Tuesday, October 28, 2014

Blackwell and Girshick: Theory of Games and Statistical Decisions (1954), Ch. 4

There's an interesting representation theorem in Blackwell and Girshick's textbook in statistics: It provides a set of sufficient conditions for a preference ordering over lotteries to be expressible as a prior probability distribution (Th. 4.3.1, p. 118).

I assume the theorem comes from either Wald, Savage, or de Finetti, but no reference is given.

Well-Behaved Preferences

A lottery can here be defined as a function from the sample space to the real numbers. The conditions in the theorem are then the following:
  • The ordering of two lotteries $f$ and $g$ cannot depend on the availability of other lotteries.
  • If a lottery $f$ provides a higher payoff than a lottery $g$ at all points in the sample space $\Omega$, then $f$ must be preferred to $g$.
  • If $f$ is preferred to $g$, then $f+h$ must be preferred to $g+h$.
An inspection of the proof also shows that they should have included a continuity condition:
  • If $f_1, f_2, \ldots$ is a series of lotteries converging to a limit $f$, and if $f_i$ is preferred to $g$ for all $i$, then $f$ must also be preferred to $g$.
When these conditions are met, the preference ordering over the lotteries can be expressed as a distribution over the sample space, unless it categorizes all lotteries as equally good.

The Large and the Good

The proof of the theorem uses the fact that two convex, disjoint, open sets can be separated by a hyperplane. Here's a sketch:

If we let $e$ be the lottery that pays zero in all situations $\omega \in \Omega,$ then we can define the following sets:
F[>] &=& \{f\ |\ \forall \omega \in \Omega: f(\omega) > 0\},
F[\gtrsim] &=& \{f\ |\ f\gtrsim e\},
and we can further define, in the usual way, $F[>] + F[\gtrsim]$ to be the sums of lotteries from those two sets.

Now, $F[>]$ is an open set, and hence $F[>] + F[\gtrsim]$ is, too. Further, $F[>]$ and $F[\gtrsim]$ are both closed under addition (due to the third assumption), and hence their sum is, too. They are also both closed under multiplication with a scalar, and again, so is their sum — but this latter argument requires a bit more spelling out.

Rational and Real Convexity

Suppose a lottery $f$ is preferred to the zero lottery, that is, $f \in F[\gtrsim]$. The third assumption of the theorem then tells us that
e \;\lesssim\; f \;\lesssim\; f + f \;\lesssim\; f + f + f \;\lesssim\; \ldots \;\lesssim\; nf.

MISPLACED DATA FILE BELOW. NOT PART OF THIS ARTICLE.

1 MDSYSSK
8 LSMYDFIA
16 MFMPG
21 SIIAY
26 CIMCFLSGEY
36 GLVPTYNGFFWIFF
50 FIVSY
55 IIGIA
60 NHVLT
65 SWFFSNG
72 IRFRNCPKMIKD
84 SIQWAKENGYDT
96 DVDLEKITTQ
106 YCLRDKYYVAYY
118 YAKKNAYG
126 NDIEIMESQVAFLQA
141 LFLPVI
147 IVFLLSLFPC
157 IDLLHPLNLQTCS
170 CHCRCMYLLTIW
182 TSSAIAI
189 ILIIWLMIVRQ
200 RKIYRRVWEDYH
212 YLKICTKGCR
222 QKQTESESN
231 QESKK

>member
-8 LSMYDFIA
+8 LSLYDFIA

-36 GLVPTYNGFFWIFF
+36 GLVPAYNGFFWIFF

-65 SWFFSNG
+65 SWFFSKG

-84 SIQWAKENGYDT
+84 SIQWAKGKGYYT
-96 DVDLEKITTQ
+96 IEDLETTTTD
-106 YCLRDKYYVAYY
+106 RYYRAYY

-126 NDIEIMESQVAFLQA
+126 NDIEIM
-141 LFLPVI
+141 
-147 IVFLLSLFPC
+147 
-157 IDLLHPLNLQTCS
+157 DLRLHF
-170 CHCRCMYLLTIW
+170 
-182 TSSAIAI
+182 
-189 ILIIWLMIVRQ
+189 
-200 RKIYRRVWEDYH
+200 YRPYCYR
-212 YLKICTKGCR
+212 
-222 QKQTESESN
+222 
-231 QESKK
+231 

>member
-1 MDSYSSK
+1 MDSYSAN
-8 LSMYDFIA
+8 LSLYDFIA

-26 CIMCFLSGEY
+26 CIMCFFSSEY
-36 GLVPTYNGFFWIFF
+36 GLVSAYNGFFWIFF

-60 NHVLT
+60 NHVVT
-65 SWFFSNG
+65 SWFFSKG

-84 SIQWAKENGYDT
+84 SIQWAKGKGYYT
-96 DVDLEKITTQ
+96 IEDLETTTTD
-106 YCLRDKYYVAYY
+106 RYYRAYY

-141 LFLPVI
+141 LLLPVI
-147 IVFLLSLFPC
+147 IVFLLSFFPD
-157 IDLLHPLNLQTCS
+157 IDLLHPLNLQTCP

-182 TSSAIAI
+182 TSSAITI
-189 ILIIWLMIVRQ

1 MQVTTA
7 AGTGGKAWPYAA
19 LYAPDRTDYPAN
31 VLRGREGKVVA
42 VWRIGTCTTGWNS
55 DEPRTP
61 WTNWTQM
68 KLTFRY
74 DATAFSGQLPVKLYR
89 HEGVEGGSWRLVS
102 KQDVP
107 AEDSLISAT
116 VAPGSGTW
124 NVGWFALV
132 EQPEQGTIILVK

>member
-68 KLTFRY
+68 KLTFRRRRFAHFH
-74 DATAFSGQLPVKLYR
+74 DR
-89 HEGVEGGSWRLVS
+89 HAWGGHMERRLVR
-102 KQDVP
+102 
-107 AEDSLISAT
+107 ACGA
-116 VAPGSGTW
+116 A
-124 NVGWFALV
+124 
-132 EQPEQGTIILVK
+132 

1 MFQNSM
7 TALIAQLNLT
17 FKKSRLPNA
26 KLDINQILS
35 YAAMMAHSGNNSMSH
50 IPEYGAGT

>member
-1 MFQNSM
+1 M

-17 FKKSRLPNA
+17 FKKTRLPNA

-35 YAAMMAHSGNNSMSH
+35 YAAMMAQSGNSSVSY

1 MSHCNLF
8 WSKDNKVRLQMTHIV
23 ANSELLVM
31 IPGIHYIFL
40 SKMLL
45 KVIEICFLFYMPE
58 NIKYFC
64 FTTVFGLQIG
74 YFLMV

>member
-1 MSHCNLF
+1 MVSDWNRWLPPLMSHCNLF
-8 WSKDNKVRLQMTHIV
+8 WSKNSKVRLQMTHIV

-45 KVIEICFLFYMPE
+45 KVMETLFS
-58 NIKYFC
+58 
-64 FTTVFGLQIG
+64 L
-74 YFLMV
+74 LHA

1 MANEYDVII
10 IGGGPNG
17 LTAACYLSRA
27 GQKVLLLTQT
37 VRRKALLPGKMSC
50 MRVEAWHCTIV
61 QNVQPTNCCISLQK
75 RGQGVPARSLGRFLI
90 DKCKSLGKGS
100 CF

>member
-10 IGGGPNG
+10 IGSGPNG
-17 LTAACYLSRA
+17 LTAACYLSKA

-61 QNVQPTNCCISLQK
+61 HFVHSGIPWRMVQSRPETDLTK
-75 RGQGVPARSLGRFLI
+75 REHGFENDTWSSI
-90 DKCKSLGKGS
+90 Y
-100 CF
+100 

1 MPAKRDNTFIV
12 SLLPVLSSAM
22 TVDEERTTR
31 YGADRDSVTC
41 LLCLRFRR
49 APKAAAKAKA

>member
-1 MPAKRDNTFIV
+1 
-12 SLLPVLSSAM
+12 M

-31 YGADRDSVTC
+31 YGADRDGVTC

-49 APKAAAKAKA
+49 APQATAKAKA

By further adding multiple copies of the zero lottery to both sides of this preference ineqality, we can see that
me \;\lesssim\; (m-1)e + nf \;=\; nf,
where we have selectively used the fact that $e$ is the zero lottery. Putting these facts together, we then have the preference inequality
e \;\lesssim\; \left(\frac{n}{m}\right)f.
By using a positive sequence of rational approximations $(n/m) \rightarrow \lambda$, we can use this fact along with the continuity assumption to conclude that $F[\gtrsim]$ is closed under multiplication with any positive, real scalar $\lambda$.

I don't think there's a way around this last technicality. It is, incidentally, the same proof technique used to prove that the logarithmic functions are the only continuous functions that turn products into sums.

Cutting the Cake

At any rate, $F[>] + F[\gtrsim]$ is an open and convex set separated from the singleton set $\{e\}$. We can therefore conclude that there is a lottery (or vector) $p$ which defines the hyperplane $\{f\ |\ f\cdot p=0\}$ separating $F[>] + F[\gtrsim]$ from $\{e\}$. The set $F[>] + F[\gtrsim]$ is thus a subset of the half-space $\{f\ |\ f\cdot p \geq 0\}$.

This vector $p$ must have nonnegative coordinates, since the set $F[>]$ is unbounded in all positive directions. If $p$ had a negative coordinate, $p(\omega) \leq 0$, we could choose a lottery for which the corresponding coordinate, $f(\omega)$, was so large that $f\cdot p < 0$. This would violate the definition of $p$, and $p$ hence has to be a nonnegative vector which can be interpreted as a probability distribution.

It would also have the property that $f\cdot p \geq g\cdot p$ if and only if $f \gtrsim g$. This follows from the fact that $f\cdot p \geq g\cdot p$ if and only if $(f - g) \in F[>] + F[\gtrsim]$, which holds if and only if $f$ can be expressed as the sum of $g$ and some lottery preferable to the zero lottery.

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